Nootan Bharani quite possibly found her first spark of creativity growing up in Downer’s Grove. She made things out of a nontraditional building material: pompom balls. “I cut them all off of my mother’s and sister’s socks,” she said.
She then used the pompoms to add flare to dollhouse furniture.
Fast forward to 2014 and Bharani’s career as an architect has taken an equally nontraditional course. She spent the first dozen years of her professional career in a conventional architect role. Along the way, Bharani gained an appreciation for community and sustainability. Her expertise in this growing area of architecture earned Bharani the honor of AIA Chicago Dubin Family Young Architect of the Year.
I sat down with Bharani to talk about the award, the meandering route of her education and career, and her new passion—to help strengthen under-served communities through the arts and architecture.
Architecture, however, wasn’t her initial focus in college.
“I thought I was going to go to music school, so I chose a school that had a great music program but it also had a really great architecture program,” she said. “I found architecture was really about making things. And I always wondered ‘what else can I make?’”
After graduation from Carnegie Mellon University with a bachelor of architecture degree, Bharani worked at several Chicago-area firms as a project manager and architect on a variety of projects. She joined CB&I in 2012 as the managing director of the firm’s sustainability consulting division.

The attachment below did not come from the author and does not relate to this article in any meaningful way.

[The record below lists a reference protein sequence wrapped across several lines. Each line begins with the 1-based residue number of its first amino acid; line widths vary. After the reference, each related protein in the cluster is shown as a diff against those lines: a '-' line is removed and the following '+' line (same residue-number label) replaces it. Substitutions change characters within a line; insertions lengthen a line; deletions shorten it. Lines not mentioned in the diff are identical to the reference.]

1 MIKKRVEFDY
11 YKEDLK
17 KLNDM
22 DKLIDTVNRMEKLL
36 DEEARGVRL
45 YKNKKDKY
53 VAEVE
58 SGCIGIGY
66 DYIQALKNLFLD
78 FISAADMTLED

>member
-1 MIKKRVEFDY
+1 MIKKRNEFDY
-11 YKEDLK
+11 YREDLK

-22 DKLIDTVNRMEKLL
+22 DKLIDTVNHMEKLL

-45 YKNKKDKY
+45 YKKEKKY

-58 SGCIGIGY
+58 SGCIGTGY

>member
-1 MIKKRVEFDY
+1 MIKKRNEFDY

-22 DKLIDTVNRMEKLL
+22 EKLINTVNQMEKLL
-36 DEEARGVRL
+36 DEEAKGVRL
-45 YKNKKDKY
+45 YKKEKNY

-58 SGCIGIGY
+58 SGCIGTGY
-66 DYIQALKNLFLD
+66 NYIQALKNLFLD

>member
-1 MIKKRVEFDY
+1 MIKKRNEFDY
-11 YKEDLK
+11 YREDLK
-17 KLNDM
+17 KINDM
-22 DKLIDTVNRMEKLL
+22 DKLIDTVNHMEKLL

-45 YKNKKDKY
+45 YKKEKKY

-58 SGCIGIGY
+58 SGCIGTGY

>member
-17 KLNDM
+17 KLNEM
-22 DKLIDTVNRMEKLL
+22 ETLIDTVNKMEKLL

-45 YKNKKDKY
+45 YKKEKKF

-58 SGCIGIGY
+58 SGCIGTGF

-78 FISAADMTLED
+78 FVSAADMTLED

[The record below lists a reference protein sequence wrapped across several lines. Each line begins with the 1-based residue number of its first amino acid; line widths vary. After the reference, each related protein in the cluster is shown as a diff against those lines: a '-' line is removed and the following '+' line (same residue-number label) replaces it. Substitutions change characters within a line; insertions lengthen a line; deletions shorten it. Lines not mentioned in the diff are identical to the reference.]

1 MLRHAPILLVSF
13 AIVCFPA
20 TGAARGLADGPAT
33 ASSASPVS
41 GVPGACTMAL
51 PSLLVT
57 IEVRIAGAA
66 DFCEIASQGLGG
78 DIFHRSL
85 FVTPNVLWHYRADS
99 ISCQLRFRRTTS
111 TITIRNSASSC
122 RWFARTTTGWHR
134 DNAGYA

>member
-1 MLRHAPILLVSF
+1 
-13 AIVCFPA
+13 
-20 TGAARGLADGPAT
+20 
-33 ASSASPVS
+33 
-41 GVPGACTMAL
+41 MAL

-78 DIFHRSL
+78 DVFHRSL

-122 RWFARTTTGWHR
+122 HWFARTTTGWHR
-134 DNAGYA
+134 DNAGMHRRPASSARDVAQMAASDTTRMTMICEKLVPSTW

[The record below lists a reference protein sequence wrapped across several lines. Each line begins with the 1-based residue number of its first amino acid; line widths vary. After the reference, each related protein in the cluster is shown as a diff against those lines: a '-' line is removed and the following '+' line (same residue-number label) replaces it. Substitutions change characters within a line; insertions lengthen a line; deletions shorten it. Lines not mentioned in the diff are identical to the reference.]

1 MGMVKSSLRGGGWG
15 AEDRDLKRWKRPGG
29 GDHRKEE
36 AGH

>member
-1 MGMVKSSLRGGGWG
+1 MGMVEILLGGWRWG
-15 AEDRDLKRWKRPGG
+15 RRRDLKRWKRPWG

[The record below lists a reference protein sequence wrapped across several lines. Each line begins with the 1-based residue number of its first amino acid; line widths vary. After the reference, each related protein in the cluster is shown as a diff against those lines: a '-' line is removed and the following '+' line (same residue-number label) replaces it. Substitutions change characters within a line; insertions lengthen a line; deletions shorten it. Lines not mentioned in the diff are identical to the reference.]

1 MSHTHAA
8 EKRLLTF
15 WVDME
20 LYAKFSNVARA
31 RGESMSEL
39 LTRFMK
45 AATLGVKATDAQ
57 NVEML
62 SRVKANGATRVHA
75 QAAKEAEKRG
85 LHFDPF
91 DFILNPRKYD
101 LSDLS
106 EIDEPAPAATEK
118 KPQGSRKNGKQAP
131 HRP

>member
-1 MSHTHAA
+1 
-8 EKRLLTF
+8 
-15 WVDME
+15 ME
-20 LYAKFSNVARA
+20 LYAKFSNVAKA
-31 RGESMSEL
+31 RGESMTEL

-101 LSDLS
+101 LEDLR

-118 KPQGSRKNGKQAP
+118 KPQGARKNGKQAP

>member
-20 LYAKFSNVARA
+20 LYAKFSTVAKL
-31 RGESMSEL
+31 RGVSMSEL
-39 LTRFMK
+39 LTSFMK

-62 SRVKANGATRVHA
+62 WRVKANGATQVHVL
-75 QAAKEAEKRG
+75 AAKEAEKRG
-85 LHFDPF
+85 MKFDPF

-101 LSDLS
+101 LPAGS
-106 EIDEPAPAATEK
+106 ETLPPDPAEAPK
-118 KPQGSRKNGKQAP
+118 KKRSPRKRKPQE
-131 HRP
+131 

“I was helping municipalities figure out ways for their constituencies and populations to be more energy efficient and think more about the environment, reduce kilowatt hours, and count kilowatt hours.”
Bharani’s newest challenge has a similar community focus. In September, she joined the University of Chicago’s Arts and Public Life Initiative as lead designer manager of Place Lab.
“It’s a new initiative,” she said. “Place Lab’s charge is we have three years to come up with best practices and a manual around reinvestment in under-served neighborhoods.
“Our immediate goal is have our space in place and get our team on board. And reaching out—we have several case study cities in addition to Chicago. We also are seeking partnerships in Detroit; Akron, Ohio; and Gary, Indiana. We are seeking partnerships there, looking to support partners and provide any sort of consulting and grant writing we can, to help them create something that can catalyze the arts community.
“Ultimately after three years, we want to have the manual of how to best catalyze divested, traditionally under-served communities through arts and culture. So what might be an interesting discussion that could come out of this, is that there are different economics, what pieces are put in place, just housing or is there something else? We would argue that there’s programming involved—arts programming in particular—so proving that and getting the metrics behind that, that’s what we’re studying.”
Bharani admits her career path probably didn’t make her an obvious choice as AIA’s Young Architect of the Year.
“My portfolio is not design-building based. It’s nontraditional, compared to typical award winners. So I was really surprised and that makes me super honored that they recognized that there is so much work, so applicable to everything architects need to think about, bringing so many disparate branches together for a solution, whether it’s a building or a system of programming for community.”
Nootan Bharani Highlights
- Co-founder of the Community Interface Committee of AIA Chicago
- Deputy Project Manager for Sustainable Chicago 2015 Action Agenda
- Project Manager of Chicago Public Libraries and Facilities LEED gap analysis
- Favorite Chicago iconic building: John Hancock Center
- Inspirational architects: Tod Williams and Billie Tsien (designers of the Logan Center for the Arts)